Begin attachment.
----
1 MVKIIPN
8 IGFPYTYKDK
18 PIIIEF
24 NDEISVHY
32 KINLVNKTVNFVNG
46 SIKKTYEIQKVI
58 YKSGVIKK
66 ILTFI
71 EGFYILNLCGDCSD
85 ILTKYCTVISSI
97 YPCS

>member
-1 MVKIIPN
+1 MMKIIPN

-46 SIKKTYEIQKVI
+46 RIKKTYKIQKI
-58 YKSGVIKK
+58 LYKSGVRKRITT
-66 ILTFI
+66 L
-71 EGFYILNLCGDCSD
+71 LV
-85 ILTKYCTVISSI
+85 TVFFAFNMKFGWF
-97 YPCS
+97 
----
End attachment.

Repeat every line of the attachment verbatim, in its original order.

1 MVKIIPN
8 IGFPYTYKDK
18 PIIIEF
24 NDEISVHY
32 KINLVNKTVNFVNG
46 SIKKTYEIQKVI
58 YKSGVIKK
66 ILTFI
71 EGFYILNLCGDCSD
85 ILTKYCTVISSI
97 YPCS

>member
-1 MVKIIPN
+1 MMKIIPN

-46 SIKKTYEIQKVI
+46 RIKKTYKIQKI
-58 YKSGVIKK
+58 LYKSGVRKRITT
-66 ILTFI
+66 L
-71 EGFYILNLCGDCSD
+71 LV
-85 ILTKYCTVISSI
+85 TVFFAFNMKFGWF
-97 YPCS
+97 